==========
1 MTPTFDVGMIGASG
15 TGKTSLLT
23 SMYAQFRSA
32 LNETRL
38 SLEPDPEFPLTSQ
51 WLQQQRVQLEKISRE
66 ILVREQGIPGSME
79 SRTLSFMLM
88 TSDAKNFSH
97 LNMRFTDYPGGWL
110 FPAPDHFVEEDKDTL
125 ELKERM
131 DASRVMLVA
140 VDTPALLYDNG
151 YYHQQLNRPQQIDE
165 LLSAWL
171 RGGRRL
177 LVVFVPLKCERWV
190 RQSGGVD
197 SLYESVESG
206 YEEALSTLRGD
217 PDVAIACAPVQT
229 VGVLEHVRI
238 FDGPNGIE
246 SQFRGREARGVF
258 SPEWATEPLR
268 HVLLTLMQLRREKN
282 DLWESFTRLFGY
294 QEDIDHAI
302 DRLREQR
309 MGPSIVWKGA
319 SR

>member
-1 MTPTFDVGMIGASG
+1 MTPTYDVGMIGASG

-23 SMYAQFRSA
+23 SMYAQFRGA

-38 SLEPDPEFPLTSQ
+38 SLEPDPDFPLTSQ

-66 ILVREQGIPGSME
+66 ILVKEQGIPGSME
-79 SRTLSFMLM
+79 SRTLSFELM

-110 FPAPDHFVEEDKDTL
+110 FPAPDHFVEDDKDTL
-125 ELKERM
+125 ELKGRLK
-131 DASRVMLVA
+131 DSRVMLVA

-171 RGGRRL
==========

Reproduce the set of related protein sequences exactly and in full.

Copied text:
1 MTPTFDVGMIGASG
15 TGKTSLLT
23 SMYAQFRSA
32 LNETRL
38 SLEPDPEFPLTSQ
51 WLQQQRVQLEKISRE
66 ILVREQGIPGSME
79 SRTLSFMLM
88 TSDAKNFSH
97 LNMRFTDYPGGWL
110 FPAPDHFVEEDKDTL
125 ELKERM
131 DASRVMLVA
140 VDTPALLYDNG
151 YYHQQLNRPQQIDE
165 LLSAWL
171 RGGRRL
177 LVVFVPLKCERWV
190 RQSGGVD
197 SLYESVESG
206 YEEALSTLRGD
217 PDVAIACAPVQT
229 VGVLEHVRI
238 FDGPNGIE
246 SQFRGREARGVF
258 SPEWATEPLR
268 HVLLTLMQLRREKN
282 DLWESFTRLFGY
294 QEDIDHAI
302 DRLREQR
309 MGPSIVWKGA
319 SR

>member
-1 MTPTFDVGMIGASG
+1 MTPTYDVGMIGASG

-23 SMYAQFRSA
+23 SMYAQFRGA

-38 SLEPDPEFPLTSQ
+38 SLEPDPDFPLTSQ

-66 ILVREQGIPGSME
+66 ILVKEQGIPGSME
-79 SRTLSFMLM
+79 SRTLSFELM

-110 FPAPDHFVEEDKDTL
+110 FPAPDHFVEDDKDTL
-125 ELKERM
+125 ELKGRLK
-131 DASRVMLVA
+131 DSRVMLVA

-171 RGGRRL